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Pro-democracy candidate Jimmy Sham, right, celebrates with a supporter after winning his election in Hong Kong, early Monday, Nov. 25, 2019.

Vincent Thian/The Associated Press

Carmen Lau expected the taste of victory to be sweeter.

At the age of 24, she had never stood for office before the district council elections in Hong Kong on Sunday. She had reason to think she would win as a pro-democracy candidate in the midst of a pro-democracy movement. And she had reason to celebrate Monday, with pro-democracy candidates staging an electoral rout, winning 389 of 452 seats – up from just 124 – and taking command of 17 of 18 district councils.

It was a landslide win fuelled by an unprecedented 71-per-cent turnout that replaced coteries of Beijing loyalists with fresh-faced political neophytes – and prompted at least one person to crack open a bottle of bubbly on the streets.

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But “I’m not as excited as I thought,” Ms. Lau said on Monday evening.

She listed issues that remain unresolved: demands from demonstrators that Hong Kong’s leadership has dismissed; protesters still inside a university, with police maintaining a siege at the exits; a city where large numbers of people have sought greater democratic freedoms that Beijing has been loath to grant.

The election is “not the end,” said Ms. Lau, the legislative assistant for pro-democracy lawmaker Jeremy Tam, who won in Wang Tau Hom district. What’s more important, she added, is to “continue our protests and continuously raise the social concerns of the whole movement.”

Lawmakers Jeremy Tam and Alvin Yeung of the Hong Kong Civic Party speak to a police officer during a demonstration in Hong Kong, in this June 12, 2019, archive photo.


The vote brought a self-effacing response from Carrie Lam, the Beijing-backed Chief Executive of Hong Kong, who acknowledged that “quite a few are of the view that the results reflect people’s dissatisfaction with the current situation and the deep-seated problems in society.” The city’s government “will listen to the opinions of members of the public humbly and seriously reflect,” she said in a statement.

Authorities in China adopted a less amenable posture. “No matter what happens, Hong Kong is a part of China and a special administrative region of China,” Foreign Minister Wang Yi said Monday. “Any attempt to mess up Hong Kong, or even damage its prosperity and stability, will not succeed.”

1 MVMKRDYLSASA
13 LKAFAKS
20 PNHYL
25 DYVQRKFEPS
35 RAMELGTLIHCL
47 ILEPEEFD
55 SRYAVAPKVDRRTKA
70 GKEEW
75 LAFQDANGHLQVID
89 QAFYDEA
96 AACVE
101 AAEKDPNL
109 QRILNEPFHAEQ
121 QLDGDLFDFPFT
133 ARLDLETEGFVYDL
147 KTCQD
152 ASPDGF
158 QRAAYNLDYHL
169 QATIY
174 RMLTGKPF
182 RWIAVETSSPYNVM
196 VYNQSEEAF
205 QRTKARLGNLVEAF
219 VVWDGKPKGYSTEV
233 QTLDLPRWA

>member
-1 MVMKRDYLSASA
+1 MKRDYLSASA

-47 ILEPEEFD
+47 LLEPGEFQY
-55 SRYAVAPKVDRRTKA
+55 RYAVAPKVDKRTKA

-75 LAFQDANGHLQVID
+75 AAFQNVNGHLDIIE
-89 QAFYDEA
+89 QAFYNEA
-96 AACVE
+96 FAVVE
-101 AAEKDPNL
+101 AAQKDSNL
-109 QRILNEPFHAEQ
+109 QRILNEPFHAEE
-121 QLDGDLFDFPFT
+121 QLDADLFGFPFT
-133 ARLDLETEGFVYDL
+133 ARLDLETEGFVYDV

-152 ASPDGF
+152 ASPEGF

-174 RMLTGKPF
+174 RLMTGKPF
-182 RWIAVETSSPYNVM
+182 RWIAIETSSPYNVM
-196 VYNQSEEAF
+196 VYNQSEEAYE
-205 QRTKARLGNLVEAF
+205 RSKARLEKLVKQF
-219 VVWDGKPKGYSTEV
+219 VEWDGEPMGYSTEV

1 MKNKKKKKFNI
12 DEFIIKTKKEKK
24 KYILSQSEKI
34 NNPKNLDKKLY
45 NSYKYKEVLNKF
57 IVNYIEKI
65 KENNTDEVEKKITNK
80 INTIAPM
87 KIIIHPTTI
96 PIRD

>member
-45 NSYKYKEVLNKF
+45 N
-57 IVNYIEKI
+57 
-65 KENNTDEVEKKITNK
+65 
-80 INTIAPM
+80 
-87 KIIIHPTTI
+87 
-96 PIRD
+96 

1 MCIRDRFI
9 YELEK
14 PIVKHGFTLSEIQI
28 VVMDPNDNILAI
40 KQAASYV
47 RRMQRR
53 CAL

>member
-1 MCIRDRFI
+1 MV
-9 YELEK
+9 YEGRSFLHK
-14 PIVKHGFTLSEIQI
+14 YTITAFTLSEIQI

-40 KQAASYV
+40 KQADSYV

Some Chinese state-run media described the election without mentioning the results, with Xinhua reporting only that “452 seats of 18 electoral districts have all been decided.

“On the election day, some rioters harassed patriotic candidates,” the news agency reported. “The most pressing task for Hong Kong at present is still to bring the violence and chaos to an end and restore order.”

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If the weekend vote held little prospect of an immediate solution to the unrest, it at least suggested a longer-lasting change to the city’s bedrock of political power.

Voters ushered into local council seats an entire new generation of politicians – people such as Ms. Lau, who are now entitled to offices, budgets and public platforms. Winners of the weekend elections also included Jimmy Sham, Roy Kwong, Tommy Cheung, Lester Shum and Kelvin Lam – all prominent figures in the pro-democracy and protest movement.

“It’s really a game-changer. I think at this point our movement is so much more empowered,” said Jeffrey Ngo, a historian and chief researcher for Demosisto, a youth activist group in the city.

If anything, the election suggests that public demands for change in Hong Kong have only strengthened, with large numbers of voters refusing to condemn the violent radicals who have frequently set fire to streets, destroyed subway stations and attacked Chinese-linked businesses and banks.

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“We have tried basically every possible method to tell the government what we actually want,” said William Li, 28, who won in the Laguna City district. “We’ve tried going out onto the street peacefully. Some have tried to have an escalation in actions. But the government doesn’t seem to be listening.”

His own election victory suggested the strength of the protest vote. His opponent, Tang Wing-chun, was a 12-year incumbent with a history of supporting previous chief executive Leung Chun-ying, whom critics have accused of being loyal to Beijing.

Mr. Li faulted pro-establishment councillors for “most of the time supporting government reforms or supporting government projects,” some of them “with outrageous budgets.”

“With nearly three million people voting, it shows that people in Hong Kong want more democracy, not less,” said Lord David Alton, a member of Britain’s House of Lords who came to Hong Kong as part of an informal electoral-observation group. "There’s a real thumbs-up that has just been given to democracy, the rule of law, free speech – the values that Hong Kong has embraced over many decades and does not wish to see surrendered or disappear.”

For Ms. Lau, meanwhile, her new political position offers a platform to further build public support for the demands she and others have made of the city’s leadership.

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“Serving society as a district councillor,” she said, “is the first step toward introducing some of our ideology to residents in local society.”

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